Hom is pleased with my philosophy. Too many "Caucasians," as he calls us, limit their experience to the safe choices of sweet and sour pork, beef and broccoli, kung pao shrimp or chicken chow mein. Tao does do a superb job with these standbys, dressing the high-grade ingredients in whispery light, refined sauces that put mainstream sugar and cornstarch-choked versions to shame. The friendly dishes make for a fabulous, filling, cheap lunch for just $4.50, including better than ordinary egg drop or hot and sour soup, a crispy egg roll, fluffy fried rice, fresh fruit, and, if we're lucky, a freebie of a terrific crunchy crab puff brimming with cream cheese. Anything with prawns, in particular, is excellent, bringing mounds of meaty marvelous specimens with clean, almost lobster-rich flavor.
Yet I'm face first in a huge bowl of something much more interesting. It's congee, a white rice porridge that's much like steaming hot cream of rice, and comes spiked with foods like dried scallops and chicken, prawns and lettuce, chicken and creamed corn, minced beef and preserved vegetables, or my choice today, slivers of pork and slabs of preserved egg (it tastes like hard-boiled ova, with an intriguing green-black color). Next, I'm spooning fat mouthfuls of salted fish, chicken and tofu hot pot, a ceramic crock bubbling with an earthy broth of hoisin, soy and shallot. A random request for beef stew hot spot is more surprising to typical "Caucasian" taste buds, given that the big bowl of slippery ramen noodles and meaty stock bobs with big chunks of tripe and tendon. Whatever; I love it all.
By my loose count, I've eaten almost two dozen of Tao's creations. The only dish that doesn't thrill me is bitter melon beef in brown gravy, and that's only because the melon the kitchen sends out is too acrid and metallic rough for my taste (yes, being this bitter is how it's preferred by Asians, but the few other times I've had the bumpy-skinned, cucumber-shaped vegetable, it's been less ripe, and delicate-sour). Beef and cilantro rice noodle soup is more gentle, the broth deep with pungent, delightfully soapy-flavored herb. There's also no acquired taste required for steamed whole fish, which brings a large, luscious tilapia bathed in a thin, bright sweet-sour sauce dotted with chopped carrot, green pepper and shallots. And nothing could improve on a stellar fillet of rock cod, steamed moist and ladled with a breathlessly elegant black bean sauce plus big chunks of red and green pepper.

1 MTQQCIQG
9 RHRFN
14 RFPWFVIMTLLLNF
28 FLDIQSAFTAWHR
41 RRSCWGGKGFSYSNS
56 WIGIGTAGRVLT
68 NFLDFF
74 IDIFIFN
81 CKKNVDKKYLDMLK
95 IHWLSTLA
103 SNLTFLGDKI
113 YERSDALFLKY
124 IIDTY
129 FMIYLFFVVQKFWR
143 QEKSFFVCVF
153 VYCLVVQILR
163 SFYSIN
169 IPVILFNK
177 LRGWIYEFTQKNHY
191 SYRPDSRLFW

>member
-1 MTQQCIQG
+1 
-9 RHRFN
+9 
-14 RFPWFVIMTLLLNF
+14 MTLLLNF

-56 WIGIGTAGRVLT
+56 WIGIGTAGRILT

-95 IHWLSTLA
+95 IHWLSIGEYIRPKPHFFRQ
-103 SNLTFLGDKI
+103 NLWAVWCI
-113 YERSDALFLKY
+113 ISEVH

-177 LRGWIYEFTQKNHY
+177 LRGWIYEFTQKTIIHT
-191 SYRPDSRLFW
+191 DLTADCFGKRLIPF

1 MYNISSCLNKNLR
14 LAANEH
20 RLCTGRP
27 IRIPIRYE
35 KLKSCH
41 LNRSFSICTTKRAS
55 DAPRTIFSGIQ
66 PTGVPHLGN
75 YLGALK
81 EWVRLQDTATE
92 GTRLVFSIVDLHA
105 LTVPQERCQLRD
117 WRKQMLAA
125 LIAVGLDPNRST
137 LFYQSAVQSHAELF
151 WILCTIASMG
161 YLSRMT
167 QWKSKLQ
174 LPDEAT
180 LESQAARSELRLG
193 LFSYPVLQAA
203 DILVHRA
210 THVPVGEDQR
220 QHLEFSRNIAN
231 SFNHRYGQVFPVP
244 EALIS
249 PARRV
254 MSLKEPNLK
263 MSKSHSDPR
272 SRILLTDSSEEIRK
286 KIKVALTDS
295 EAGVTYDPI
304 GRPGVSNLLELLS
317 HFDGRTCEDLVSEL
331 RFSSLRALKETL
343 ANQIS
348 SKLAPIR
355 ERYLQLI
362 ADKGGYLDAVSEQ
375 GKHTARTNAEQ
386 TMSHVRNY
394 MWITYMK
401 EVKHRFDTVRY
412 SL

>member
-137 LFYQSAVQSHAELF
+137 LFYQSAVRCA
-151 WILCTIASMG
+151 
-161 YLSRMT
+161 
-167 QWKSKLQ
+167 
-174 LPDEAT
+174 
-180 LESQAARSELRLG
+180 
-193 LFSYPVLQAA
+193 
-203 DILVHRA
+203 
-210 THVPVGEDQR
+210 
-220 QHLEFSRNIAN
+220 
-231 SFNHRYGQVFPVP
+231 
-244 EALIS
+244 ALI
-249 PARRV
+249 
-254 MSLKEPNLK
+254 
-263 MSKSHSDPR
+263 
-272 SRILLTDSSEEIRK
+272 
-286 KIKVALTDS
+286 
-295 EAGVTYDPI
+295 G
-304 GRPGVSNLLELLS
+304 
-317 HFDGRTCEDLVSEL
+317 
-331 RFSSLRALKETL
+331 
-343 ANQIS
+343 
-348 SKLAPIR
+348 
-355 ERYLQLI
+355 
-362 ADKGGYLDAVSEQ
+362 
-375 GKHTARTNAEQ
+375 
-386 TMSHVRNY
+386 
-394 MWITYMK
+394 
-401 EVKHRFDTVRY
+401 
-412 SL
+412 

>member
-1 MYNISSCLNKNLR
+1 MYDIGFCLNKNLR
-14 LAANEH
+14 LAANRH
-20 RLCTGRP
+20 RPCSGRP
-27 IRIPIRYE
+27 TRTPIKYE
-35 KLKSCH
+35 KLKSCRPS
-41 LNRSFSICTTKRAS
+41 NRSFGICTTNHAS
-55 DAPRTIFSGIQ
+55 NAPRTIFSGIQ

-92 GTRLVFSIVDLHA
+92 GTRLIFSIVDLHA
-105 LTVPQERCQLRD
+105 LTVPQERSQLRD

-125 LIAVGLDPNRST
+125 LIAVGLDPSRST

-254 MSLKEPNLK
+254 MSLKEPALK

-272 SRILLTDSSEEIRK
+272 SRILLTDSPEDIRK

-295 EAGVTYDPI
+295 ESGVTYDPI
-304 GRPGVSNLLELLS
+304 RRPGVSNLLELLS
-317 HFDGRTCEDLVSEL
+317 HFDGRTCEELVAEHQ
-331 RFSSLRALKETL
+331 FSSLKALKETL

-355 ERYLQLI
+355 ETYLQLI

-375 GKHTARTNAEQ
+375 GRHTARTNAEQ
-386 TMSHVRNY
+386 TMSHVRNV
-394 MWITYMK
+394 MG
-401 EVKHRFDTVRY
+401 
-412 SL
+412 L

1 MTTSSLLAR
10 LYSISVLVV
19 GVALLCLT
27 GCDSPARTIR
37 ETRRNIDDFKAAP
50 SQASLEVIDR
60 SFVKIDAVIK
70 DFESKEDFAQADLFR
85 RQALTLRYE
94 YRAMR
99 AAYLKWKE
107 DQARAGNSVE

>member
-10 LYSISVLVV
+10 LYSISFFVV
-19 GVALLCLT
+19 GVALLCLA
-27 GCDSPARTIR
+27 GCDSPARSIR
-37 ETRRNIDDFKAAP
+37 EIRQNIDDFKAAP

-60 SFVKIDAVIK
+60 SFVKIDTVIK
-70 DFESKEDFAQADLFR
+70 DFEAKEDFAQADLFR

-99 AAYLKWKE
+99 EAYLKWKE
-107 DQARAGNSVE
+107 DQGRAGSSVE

I've been watching neighboring tables, some of them centered with lazy Susans, and most occupied by groups of Asian diners. A dish goes by to land on green-and-white-checked tablecloths, and I find myself pointing at this, that and everything, asking my server to bring me all these mysteries that look and smell so good. The servers enjoy the adventure, too; one brings me a dish of scallop chow mein before I request it, saying that he's "read my lips" as I gushed with my dining companions. Another jokes that while he's sorry an order of Peking pork chop takes a while to prepare, the health inspector is currently in the kitchen, so the chef is cooking things "correctly." There's nothing wrong with the lavish mountain of tender pig, to be sure, draped in a mild plum sauce. They're pleased at how grateful my group is with the roasted duck appetizer, an entire half-bird, juicy-moist and crisp-skinned. They watch happily as we ravage another appetizer of pot stickers, a half-dozen griddled won tons overstuffed with minced pork and paired with savory dipping sauces.
And then there's that lobster -- bright black eyes, awkward claws and fat, flat tails. Alive, it floats serenely at the bottom of its tank. Cooked, it emerges fire-engine red, prepared in the style of supreme sauce, with ginger and scallions, black bean sauce, Thai- seasoned, Hunan-style, with spicy salt-pepper, or in XO sauce. Any way it's eaten, it's an indulgence. Such fresh, fantastic flavor is why Hom will fight the traffic at Sky Harbor for us -- day after day after day.